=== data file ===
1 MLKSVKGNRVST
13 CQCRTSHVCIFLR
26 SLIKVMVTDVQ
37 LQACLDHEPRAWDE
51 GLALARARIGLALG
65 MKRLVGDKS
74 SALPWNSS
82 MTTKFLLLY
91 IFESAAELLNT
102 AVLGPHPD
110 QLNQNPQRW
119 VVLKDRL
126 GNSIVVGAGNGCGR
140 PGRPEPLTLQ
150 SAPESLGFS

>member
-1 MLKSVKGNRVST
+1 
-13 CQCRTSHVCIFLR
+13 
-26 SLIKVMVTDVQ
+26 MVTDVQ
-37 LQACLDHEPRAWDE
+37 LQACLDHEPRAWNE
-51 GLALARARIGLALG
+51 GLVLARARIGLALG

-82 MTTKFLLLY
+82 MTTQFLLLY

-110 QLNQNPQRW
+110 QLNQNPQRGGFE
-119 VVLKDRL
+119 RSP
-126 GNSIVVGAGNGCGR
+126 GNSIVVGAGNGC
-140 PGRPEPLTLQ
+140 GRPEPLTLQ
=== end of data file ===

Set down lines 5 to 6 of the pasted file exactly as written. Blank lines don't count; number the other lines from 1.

51 GLALARARIGLALG
65 MKRLVGDKS